CAP-1002 Cell Therapy Improves Arm, Heart Function in DMD

Marisa Wexler, MS avatar

by Marisa Wexler, MS |

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CAP-1002 cell therapy improves arm and heart function/Muscular Dystrophy News/clinical trial graph illustration

Treatment with the investigational cell therapy CAP-1002 significantly improved arm and heart function in boys and young men at advanced stages of Duchenne muscular dystrophy (DMD), according to final data from the HOPE-2 clinical trial.

The Phase 2 trial also “met various skeletal and cardiac endpoints [goals] suggesting clinically relevant slowing of disease progression,” Capricor Therapeutics, the company developing CAP-1002, said in a press release.

This final trial data confirms the positive top-line results presented last year following the completion of the yearlong study.

Now, after receiving “clarity” from the U.S. Food and Drug Administration on the next steps in the therapy’s development, Capricor said it’s planning another clinical trial called HOPE-3. If results from HOPE-3 also are positive, they likely will support applications for regulatory approval, the company said.

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“The significance of this data is vitally important to patients and the DMD community. The data suggests that CAP-1002 slowed the decline of DMD in patients [with advanced disease] for whom few options currently exist,” said Linda Marbán, PhD, Capricor’s CEO.

“Now that we have clarity from the FDA and based on the strength of this data set, we are poised to embark on the HOPE-3 pivotal trial once we have secured an appropriate partner that can help drive CAP-1002 forward towards commercialization,” Marbán added.

The Capricor-sponsored HOPE-2 trial (NCT03406780) enrolled 20 boys and young men with DMD at nine sites across the U.S. All of the participants had relatively advanced disease, with about 80% unable to walk.

During the study, eight participants received CAP-1002 (at a dose of 150 million cells per infusion), delivered by infusion directly into the bloodstream every three months. The other 12 participants were given placebo infusions. All trial participants were also continually treated with steroids.

The trial’s primary endpoint, or main goal, was to assess the effect of treatment on scores on the Performance of the Upper Limb (PUL) 1.2, a validated test of arm functionality that reflects how easy it is for patients to do various day-to-day tasks.

The results showed that, at the end of the trial, scores on the mid-level PUL 1.2 were significantly higher — by 2.6 points on average — among participants given CAP-1002, compared with those given the placebo. This difference in scores specifically reflects better elbow function among participants given the investigational therapy.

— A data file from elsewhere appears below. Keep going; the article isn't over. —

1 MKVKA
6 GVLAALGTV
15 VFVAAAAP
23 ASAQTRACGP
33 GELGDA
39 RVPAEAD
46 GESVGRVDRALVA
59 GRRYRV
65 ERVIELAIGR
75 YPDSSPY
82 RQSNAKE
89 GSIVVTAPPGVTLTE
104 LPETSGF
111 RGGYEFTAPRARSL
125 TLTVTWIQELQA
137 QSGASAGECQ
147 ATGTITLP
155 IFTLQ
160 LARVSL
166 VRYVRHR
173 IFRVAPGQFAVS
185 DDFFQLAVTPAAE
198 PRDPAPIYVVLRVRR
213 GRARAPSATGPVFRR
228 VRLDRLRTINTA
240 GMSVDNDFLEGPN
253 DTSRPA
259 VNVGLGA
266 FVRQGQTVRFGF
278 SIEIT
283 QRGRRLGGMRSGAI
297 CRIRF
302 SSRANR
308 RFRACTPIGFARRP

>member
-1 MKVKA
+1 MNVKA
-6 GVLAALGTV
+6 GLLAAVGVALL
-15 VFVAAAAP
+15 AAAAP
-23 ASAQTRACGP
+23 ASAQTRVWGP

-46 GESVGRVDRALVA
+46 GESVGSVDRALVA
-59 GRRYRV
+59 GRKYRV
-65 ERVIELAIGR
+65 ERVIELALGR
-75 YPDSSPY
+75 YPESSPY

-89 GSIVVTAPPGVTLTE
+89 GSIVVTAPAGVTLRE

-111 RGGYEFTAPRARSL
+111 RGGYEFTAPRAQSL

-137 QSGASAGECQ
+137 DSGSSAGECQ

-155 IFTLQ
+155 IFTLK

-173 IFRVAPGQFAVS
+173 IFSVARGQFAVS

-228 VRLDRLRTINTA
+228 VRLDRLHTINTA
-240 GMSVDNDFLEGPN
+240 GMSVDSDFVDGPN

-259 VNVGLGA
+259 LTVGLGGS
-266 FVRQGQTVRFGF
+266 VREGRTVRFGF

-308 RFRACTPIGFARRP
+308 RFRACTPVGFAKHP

CAP-1002 also led to significant improvements on the overall PUL 1.2 score, which assesses function from the shoulder to the hand. The average score in the CAP-1002 group was 3.2 points higher than in the placebo group.

Treatment also improved heart function. Left ventricle ejection fraction — a measure of how much blood the heart pushes out to the body with each pump — was significantly higher, by 4% on average, in the CAP-1002 group.

The CAP-1002 group also had significant decreases in left ventricular end systolic volume, or LVESV, and left ventricular end-diastolic volume, or LVEDV — the amount of blood in the heart at the end of a contraction and just before a contraction, respectively. Specifically, LVESV was 4.2 mL/square meter (m2) lower in the CAP-1002 group, while LVEDV was 12.4 mL/m2 lower, on average.

Significant reductions following CAP-1002 treatment also were found in creatine kinase-MB, a marker of heart muscle damage, which decreased by 2.2% on average.

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“This groundbreaking study is extremely exciting as we saw statistically significant changes of CAP-1002 in both skeletal and cardiac function,” said Craig McDonald, MD, a professor at the University of California at Davis and national principal investigator for the HOPE-2 clinical trial.

“For these older boys who have limited therapeutic options, these data support the belief that CAP-1002 may become an important therapeutic option and possibly slow the progression of DMD,” McDonald said.

The cell therapy was generally safe and well-tolerated throughout the clinical trial. The only serious safety findings were two allergic reactions that occurred early on, and were managed with a common pre-infusion treatment, according to Capricor.

“We are thankful to the patients and families who participated in this study so that we can demonstrate the impact of CAP-1002 in treating DMD,” said Marbán.

CAP-1002 contains cardiosphere-derived cells, a type of early heart cell. It secretes tiny vesicles called exosomes that are taken up by different types of cells in the body to encourage cellular regeneration. The investigational treatment has been granted regenerative medicine advanced therapy, orphan drug, and rare pediatric disease designations by the FDA.

Findings from an earlier open-label trial, HOPE-Duchenne (NCT02485938), also indicated that treatment with CAP-1002 improved muscle and heart function in people with DMD.

Based on the earlier results of this trial, Capricor had requested a meeting with the FDA to discuss the next steps in the therapy’s development, with the ultimate goal to obtain regulatory approval of CAP-1002 for DMD.

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